At the same time, both men say they would be very unhappy if the shoe were on the other foot. "Heck, yes, I would be angry if he left Carnegie Mellon after 2 years," Lane says. "That would be very unfortunate."

Relating a conversation he had with Suresh, Lane says "he plans to give [the job] 10 years. He's looking to make an impact, and he sees how he can do it." Rohr says the search committee "didn't have a specific time in mind. [Departing CMU president] Jerry Cohon stayed quite a long time for that industry. … And we would hope that, if [Suresh] does a great job, we could keep him 8 or 10 years."

Richard Atkinson, a former NSF director who followed a career path similar to Suresh's, says he thinks that the director's office "is a natural place to look" for a university president. But he thinks it was irresponsible for CMU to hire Suresh so early in his tenure and equally inappropriate for him to accept the offer. "You shouldn't leave [NSF] after 2 years unless there is a very good reason," Atkinson says. "I think you should stay at least 4 or 5 years."

Atkinson, now retired, left NSF in June 1980 after 3 years as director to become chancellor of the University of California (UC), San Diego. (He later served as president of the UC system.) But Atkinson notes that he actually spent 5 years in the director's office, including 1 year as deputy director and 9 months as acting director after his boss stepped down. "And it was the most interesting job I ever had."

Suresh's announcement may have surprised his NSF colleagues and the academic community, but it was in the works for a long time. Cohon announced in August 2010 that he planned to step down as president on 30 June 2013. That triggered a long-term strategic planning exercise by the board. A search committee was formed last February, and Rohr says Suresh became a candidate last fall after being identified by both CMU faculty and an outside search firm.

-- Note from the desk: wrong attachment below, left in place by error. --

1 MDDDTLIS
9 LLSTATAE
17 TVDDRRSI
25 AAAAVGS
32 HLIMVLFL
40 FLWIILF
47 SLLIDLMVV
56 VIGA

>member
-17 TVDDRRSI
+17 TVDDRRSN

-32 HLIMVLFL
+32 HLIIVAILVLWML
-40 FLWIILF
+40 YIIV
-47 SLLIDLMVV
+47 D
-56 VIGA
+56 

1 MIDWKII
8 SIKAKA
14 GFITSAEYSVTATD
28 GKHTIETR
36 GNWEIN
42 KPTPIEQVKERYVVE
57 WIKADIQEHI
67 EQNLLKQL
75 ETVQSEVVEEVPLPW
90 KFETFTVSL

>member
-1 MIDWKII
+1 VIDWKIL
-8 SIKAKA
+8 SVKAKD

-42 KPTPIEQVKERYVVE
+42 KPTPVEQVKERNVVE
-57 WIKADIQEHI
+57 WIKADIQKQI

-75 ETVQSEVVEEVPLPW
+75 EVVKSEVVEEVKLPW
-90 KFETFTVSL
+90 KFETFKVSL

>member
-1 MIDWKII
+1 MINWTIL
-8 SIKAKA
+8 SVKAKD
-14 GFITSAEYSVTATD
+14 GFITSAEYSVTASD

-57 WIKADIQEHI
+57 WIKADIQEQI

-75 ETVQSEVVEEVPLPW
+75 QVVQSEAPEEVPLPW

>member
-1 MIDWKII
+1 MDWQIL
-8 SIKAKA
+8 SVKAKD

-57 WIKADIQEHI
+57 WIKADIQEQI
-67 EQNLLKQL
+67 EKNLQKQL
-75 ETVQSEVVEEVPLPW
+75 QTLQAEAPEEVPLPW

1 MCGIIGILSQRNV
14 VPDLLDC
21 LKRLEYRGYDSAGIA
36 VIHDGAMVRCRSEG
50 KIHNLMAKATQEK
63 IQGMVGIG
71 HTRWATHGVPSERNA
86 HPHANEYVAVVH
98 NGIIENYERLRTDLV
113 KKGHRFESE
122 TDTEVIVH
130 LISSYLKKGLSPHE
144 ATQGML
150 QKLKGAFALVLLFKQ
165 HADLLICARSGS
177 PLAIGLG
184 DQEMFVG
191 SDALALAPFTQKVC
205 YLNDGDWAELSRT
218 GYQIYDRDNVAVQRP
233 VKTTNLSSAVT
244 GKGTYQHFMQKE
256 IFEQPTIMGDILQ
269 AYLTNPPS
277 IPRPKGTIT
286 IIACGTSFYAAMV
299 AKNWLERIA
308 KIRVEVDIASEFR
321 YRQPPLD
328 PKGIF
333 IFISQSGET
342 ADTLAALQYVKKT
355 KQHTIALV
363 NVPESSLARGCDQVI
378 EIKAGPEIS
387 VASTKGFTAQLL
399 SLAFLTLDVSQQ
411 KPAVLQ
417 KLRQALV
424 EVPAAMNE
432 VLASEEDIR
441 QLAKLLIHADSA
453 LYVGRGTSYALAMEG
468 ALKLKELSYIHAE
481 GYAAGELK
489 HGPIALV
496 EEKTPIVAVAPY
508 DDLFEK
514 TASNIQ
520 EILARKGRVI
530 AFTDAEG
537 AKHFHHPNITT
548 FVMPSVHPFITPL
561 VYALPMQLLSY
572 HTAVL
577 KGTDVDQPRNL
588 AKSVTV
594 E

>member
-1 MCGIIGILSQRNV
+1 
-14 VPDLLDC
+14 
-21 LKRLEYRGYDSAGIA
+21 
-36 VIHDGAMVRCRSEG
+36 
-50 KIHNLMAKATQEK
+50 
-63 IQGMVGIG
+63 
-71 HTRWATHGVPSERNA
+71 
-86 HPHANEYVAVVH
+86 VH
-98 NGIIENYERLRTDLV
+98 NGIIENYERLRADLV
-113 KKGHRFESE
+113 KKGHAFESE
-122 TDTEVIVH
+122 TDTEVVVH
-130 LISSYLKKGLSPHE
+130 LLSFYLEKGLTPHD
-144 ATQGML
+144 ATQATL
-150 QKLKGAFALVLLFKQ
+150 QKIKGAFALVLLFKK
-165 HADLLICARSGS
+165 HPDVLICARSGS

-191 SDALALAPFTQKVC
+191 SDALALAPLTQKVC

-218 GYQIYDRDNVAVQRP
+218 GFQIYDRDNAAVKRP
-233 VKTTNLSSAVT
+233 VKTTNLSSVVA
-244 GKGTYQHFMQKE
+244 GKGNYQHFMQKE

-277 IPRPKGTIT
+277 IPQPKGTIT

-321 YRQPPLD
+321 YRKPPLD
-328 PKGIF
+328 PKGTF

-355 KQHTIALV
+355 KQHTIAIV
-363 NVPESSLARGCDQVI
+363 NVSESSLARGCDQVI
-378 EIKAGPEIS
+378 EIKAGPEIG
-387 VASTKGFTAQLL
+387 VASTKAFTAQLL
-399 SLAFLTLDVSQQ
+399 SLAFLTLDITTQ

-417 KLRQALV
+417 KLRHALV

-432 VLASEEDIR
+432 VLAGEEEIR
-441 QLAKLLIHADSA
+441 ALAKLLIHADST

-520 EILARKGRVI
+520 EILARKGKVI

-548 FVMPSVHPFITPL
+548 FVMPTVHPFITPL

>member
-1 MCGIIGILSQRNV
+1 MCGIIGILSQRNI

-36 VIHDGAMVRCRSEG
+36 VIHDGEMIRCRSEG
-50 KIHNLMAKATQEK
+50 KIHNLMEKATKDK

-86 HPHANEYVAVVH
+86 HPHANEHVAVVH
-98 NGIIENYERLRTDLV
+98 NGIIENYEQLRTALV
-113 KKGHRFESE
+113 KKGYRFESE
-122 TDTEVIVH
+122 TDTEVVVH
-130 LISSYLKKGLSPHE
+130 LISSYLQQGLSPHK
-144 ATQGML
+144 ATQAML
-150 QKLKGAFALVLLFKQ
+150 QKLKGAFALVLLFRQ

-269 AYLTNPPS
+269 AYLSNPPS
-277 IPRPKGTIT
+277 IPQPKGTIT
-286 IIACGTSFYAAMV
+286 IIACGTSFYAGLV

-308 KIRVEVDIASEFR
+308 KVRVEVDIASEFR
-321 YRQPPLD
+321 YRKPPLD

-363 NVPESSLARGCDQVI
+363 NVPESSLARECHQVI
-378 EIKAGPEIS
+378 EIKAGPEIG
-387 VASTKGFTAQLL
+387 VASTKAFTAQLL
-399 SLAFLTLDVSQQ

The list was whittled down to about 20, and then six, before being trimmed to three. Suresh and the two other finalists came to campus in early January for a series of interviews, Lane says. After one was eliminated, the board then accepted his recommendation to hire Suresh.

All that activity took place behind closed doors, however, and remained confidential. Dan Arvizu, the president of the National Science Board, NSF's presidentially appointed oversight body, says Suresh told him about the job offer only a few days before it was announced on 5 February.

Suresh says the process, from his perspective, was straightforward. "Every university, when they do a search, may contact hundreds of people. I had one of those contacts. And then events took their course."

His decision to leave NSF is also simple, he says: The job was a perfect fit.

"Carnegie Mellon is a place I've known for a long time," he says. "I first visited it 30 years ago, and it's a place that I know quite well. My reason to leave had nothing to do with anything else other than that this was a wonderful opportunity that came along, at an institution that I had long admired."

Asked if he gave any thought to staying longer at NSF, Suresh says that "I wasn't seeking offers. But when the right offer came [I took it]. It would have been nice to have stayed another year or two. But opportunities come when they come."